To knit or to crochet? Is that even a question?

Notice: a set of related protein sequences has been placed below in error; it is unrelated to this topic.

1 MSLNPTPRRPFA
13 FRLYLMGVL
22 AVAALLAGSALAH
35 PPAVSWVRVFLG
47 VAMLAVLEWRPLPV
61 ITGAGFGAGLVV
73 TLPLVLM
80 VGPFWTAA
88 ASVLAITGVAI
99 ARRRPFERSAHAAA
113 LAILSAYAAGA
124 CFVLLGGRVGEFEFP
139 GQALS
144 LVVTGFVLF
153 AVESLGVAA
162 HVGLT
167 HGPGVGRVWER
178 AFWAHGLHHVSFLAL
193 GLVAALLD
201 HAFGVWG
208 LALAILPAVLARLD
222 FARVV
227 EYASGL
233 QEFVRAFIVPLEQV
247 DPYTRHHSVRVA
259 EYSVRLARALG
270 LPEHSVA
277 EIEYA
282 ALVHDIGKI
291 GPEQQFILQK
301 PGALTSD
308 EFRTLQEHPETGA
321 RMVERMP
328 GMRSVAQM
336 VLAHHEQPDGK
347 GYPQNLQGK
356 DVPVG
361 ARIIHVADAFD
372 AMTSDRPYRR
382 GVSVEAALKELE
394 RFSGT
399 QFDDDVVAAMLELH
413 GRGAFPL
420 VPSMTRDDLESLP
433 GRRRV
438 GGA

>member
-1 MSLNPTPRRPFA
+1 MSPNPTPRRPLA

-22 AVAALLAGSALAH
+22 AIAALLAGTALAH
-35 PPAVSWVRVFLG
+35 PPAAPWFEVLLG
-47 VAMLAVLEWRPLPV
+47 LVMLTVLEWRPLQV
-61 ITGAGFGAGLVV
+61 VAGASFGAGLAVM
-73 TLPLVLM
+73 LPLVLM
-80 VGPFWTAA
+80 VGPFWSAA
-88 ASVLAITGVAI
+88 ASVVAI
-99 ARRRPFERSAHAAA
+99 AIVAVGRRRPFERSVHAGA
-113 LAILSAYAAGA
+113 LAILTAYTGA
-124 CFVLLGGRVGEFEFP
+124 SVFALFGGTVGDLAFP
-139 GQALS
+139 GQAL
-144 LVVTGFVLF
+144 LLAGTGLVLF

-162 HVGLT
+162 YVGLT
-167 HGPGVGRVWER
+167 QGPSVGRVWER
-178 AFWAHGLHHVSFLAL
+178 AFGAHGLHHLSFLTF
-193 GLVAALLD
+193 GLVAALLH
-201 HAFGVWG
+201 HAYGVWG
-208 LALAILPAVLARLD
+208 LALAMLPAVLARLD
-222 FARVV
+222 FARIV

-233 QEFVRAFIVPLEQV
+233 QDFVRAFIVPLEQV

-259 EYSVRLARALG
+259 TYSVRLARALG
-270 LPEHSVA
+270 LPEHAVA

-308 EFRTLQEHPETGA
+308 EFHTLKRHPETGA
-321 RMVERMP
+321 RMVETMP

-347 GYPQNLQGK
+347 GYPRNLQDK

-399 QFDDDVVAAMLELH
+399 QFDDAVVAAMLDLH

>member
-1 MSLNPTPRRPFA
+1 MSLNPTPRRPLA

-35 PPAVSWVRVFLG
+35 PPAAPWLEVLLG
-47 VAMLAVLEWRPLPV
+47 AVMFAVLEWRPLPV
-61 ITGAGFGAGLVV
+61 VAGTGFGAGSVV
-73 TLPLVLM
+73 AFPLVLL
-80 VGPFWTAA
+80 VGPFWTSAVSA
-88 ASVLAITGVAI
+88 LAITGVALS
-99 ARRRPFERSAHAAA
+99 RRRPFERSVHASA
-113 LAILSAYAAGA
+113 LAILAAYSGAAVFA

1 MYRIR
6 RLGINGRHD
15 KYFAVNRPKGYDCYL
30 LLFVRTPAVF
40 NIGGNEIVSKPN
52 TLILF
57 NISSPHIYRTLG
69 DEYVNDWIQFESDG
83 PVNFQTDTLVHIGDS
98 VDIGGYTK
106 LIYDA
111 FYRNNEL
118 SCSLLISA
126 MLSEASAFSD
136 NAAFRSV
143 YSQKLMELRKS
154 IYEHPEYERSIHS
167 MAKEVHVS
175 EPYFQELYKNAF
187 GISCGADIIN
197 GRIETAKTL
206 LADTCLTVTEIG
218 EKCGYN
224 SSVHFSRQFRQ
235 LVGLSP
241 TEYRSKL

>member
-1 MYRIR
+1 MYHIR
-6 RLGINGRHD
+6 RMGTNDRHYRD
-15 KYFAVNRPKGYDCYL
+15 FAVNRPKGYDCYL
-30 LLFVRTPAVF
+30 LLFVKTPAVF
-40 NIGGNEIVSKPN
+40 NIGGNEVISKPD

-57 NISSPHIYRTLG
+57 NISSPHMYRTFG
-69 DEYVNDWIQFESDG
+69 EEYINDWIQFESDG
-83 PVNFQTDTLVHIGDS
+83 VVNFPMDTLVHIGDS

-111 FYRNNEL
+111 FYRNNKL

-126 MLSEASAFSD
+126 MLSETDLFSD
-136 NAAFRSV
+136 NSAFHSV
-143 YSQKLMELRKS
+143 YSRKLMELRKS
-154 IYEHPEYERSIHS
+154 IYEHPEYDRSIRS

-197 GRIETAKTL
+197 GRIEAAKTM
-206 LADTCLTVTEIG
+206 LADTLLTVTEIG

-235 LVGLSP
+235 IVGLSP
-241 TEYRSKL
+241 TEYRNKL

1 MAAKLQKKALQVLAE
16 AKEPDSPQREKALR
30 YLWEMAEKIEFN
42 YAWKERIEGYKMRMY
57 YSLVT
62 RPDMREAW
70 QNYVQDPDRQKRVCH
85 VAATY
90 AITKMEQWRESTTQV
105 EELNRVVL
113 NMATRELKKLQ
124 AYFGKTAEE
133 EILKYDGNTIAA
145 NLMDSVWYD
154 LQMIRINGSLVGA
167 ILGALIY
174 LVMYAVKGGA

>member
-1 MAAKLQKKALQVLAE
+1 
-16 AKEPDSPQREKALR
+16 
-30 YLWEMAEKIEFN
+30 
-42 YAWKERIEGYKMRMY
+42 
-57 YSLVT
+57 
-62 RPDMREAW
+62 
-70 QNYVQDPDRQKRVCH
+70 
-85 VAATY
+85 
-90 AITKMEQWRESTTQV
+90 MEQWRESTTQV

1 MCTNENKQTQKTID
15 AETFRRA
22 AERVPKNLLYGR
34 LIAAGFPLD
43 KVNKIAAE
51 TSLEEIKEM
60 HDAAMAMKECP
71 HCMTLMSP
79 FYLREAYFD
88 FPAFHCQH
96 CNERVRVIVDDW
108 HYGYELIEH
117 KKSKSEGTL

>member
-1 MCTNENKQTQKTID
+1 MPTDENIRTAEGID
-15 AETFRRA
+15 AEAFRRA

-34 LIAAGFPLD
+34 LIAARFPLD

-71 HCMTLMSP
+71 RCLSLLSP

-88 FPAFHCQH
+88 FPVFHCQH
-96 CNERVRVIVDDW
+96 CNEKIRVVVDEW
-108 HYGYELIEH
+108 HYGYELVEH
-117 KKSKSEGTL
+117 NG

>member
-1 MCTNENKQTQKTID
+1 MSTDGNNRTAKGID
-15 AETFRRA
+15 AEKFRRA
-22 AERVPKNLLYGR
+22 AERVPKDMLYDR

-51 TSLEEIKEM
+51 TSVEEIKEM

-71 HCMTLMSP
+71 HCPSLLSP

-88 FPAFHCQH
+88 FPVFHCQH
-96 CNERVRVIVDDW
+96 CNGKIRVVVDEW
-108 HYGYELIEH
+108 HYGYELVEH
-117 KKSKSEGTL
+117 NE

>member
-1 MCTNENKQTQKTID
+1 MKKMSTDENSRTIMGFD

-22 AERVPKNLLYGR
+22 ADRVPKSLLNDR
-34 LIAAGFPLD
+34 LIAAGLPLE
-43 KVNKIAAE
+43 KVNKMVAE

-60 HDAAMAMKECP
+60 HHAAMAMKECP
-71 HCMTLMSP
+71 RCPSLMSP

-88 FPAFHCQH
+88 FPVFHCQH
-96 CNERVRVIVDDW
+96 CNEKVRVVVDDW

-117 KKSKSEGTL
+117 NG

I sometimes wonder why I love knitting so much and ignore crochet. I learned how to knit and crochet about the same time in the late 1960s. I probably crocheted as much as I knitted when I was a little girl, but when I came back to making things out of yarn in my mid-30s, it was knitting that drew me in, not crochet.Stories In Stitches™, for the time being at least, is about knitting because that’s my first and most intense passion. But I don’t know if it will always be that way. I have a huge queue of crochet patterns on Ravelry. I pin photos of gorgeous crochet projects all the time. And I even buy beautiful crocheted objects at antique stores. In fact my first book idea was for a collection I called “Crochet for Knitters” and it included projects that combined both knitting and crochet, the way vintage “knitting” books often did in the early part of the twentieth century. The acquisitions editor at my publisher loved the idea and was getting a contract put together for me, when the publisher was bought out by a larger publisher who had been bought by Barnes & Noble. The new bean counters decided that my idea would fall in the cracks between two different markets. Maybe there’s something to that. It seems odd to me that local yarn shops cater to the knitting community so much more than the crochet community and big-box crafts stores are the opposite. Is there some sort of secret Molotov–Ribbentrop Pact between the two groups that keeps the two crafts separate? I still have the proposal and looking at it, I’m glad I didn’t do this project at the time. If I ever do come back to it, it will be a very different, and much better, book. A few years ago, a friend gave me a tiny hand-made book with crochet samples carefully sewn into its pages. I meant to include photos of this, with a few short notes, in Stories In Stitches 2 but I forgot (if you can believe that). I believe knitting is a much oder craft than crochet, although both are new compared to weaving and many other textile arts. But there is a lot we can learn about and be inspired by in the history of crochet as well. This would be a great way to store little samples of tatted or knitted lace edgings as well as circular knitted lace motifs. So that’s just some rambling. What are your thoughts? Do you knit? Do you crochet? Do you do both?My grandmother crocheted almost as much as she knitted. She knitted sweaters, and crocheted almost everything else: afghans, pillows, toys, doilies, table cloths, hanky trims, flowers, doll clothes. If it wasn’t a sweater, it seems, it got crocheted.